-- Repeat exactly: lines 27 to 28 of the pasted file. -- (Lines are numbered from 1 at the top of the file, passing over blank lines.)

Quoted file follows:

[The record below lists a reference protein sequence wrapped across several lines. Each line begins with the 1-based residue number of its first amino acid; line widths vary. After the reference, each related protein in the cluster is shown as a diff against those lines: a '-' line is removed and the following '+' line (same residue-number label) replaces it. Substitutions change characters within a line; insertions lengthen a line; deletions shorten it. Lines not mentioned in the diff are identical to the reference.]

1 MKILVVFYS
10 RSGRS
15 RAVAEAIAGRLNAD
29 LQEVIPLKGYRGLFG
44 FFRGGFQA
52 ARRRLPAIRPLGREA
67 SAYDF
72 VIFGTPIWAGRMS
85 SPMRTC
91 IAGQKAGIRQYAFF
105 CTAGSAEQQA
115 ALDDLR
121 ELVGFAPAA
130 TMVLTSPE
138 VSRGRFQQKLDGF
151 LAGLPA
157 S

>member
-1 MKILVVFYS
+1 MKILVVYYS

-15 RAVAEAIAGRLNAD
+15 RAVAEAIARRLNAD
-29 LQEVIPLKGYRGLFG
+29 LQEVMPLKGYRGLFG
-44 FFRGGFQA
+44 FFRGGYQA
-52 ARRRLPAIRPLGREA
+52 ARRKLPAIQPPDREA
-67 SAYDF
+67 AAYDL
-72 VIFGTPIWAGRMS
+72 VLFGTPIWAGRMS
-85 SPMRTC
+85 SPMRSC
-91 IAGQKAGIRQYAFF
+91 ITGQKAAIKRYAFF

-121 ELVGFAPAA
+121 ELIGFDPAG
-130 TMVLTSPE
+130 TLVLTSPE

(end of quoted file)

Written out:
+44 FFRGGYQA
-52 ARRRLPAIRPLGREA